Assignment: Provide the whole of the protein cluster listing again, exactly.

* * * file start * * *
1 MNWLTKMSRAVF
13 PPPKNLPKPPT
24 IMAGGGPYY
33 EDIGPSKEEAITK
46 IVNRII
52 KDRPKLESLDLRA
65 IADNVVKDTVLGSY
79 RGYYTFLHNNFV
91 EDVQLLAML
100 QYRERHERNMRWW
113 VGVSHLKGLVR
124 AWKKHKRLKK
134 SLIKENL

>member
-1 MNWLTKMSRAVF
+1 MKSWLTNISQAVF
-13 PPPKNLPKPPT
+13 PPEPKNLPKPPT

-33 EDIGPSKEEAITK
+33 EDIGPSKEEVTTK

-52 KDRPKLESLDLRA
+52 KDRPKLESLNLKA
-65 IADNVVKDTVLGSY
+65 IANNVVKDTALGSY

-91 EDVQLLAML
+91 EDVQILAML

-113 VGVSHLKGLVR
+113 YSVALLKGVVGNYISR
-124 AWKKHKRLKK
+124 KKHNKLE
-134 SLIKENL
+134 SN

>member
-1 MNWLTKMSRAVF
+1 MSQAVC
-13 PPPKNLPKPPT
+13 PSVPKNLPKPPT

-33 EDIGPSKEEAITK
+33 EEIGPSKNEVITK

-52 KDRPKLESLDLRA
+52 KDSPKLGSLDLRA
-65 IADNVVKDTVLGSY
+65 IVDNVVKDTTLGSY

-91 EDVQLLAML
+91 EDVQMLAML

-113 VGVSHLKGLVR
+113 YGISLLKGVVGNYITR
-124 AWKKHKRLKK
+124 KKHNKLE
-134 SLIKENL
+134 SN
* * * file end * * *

1 MNWLTKMSRAVF
13 PPPKNLPKPPT
24 IMAGGGPYY
33 EDIGPSKEEAITK
46 IVNRII
52 KDRPKLESLDLRA
65 IADNVVKDTVLGSY
79 RGYYTFLHNNFV
91 EDVQLLAML
100 QYRERHERNMRWW
113 VGVSHLKGLVR
124 AWKKHKRLKK
134 SLIKENL

>member
-1 MNWLTKMSRAVF
+1 MKSWLTNISQAVF
-13 PPPKNLPKPPT
+13 PPEPKNLPKPPT

-33 EDIGPSKEEAITK
+33 EDIGPSKEEVTTK

-52 KDRPKLESLDLRA
+52 KDRPKLESLNLKA
-65 IADNVVKDTVLGSY
+65 IANNVVKDTALGSY

-91 EDVQLLAML
+91 EDVQILAML

-113 VGVSHLKGLVR
+113 YSVALLKGVVGNYISR
-124 AWKKHKRLKK
+124 KKHNKLE
-134 SLIKENL
+134 SN

>member
-1 MNWLTKMSRAVF
+1 MSQAVC
-13 PPPKNLPKPPT
+13 PSVPKNLPKPPT

-33 EDIGPSKEEAITK
+33 EEIGPSKNEVITK

-52 KDRPKLESLDLRA
+52 KDSPKLGSLDLRA
-65 IADNVVKDTVLGSY
+65 IVDNVVKDTTLGSY

-91 EDVQLLAML
+91 EDVQMLAML

-113 VGVSHLKGLVR
+113 YGISLLKGVVGNYITR
-124 AWKKHKRLKK
+124 KKHNKLE
-134 SLIKENL
+134 SN